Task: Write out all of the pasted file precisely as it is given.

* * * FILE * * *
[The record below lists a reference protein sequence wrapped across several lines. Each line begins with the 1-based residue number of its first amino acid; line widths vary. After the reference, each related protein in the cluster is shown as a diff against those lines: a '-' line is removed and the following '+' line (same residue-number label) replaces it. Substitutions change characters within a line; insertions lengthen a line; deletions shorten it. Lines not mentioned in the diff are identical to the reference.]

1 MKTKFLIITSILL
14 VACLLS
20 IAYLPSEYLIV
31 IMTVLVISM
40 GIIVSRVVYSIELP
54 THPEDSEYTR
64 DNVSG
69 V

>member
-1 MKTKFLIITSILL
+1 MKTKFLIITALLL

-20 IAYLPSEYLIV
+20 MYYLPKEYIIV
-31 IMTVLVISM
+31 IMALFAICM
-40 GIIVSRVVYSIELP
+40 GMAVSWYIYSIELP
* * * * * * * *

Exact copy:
[The record below lists a reference protein sequence wrapped across several lines. Each line begins with the 1-based residue number of its first amino acid; line widths vary. After the reference, each related protein in the cluster is shown as a diff against those lines: a '-' line is removed and the following '+' line (same residue-number label) replaces it. Substitutions change characters within a line; insertions lengthen a line; deletions shorten it. Lines not mentioned in the diff are identical to the reference.]

1 MKTKFLIITSILL
14 VACLLS
20 IAYLPSEYLIV
31 IMTVLVISM
40 GIIVSRVVYSIELP
54 THPEDSEYTR
64 DNVSG
69 V

>member
-1 MKTKFLIITSILL
+1 MKTKFLIITALLL

-20 IAYLPSEYLIV
+20 MYYLPKEYIIV
-31 IMTVLVISM
+31 IMALFAICM
-40 GIIVSRVVYSIELP
+40 GMAVSWYIYSIELP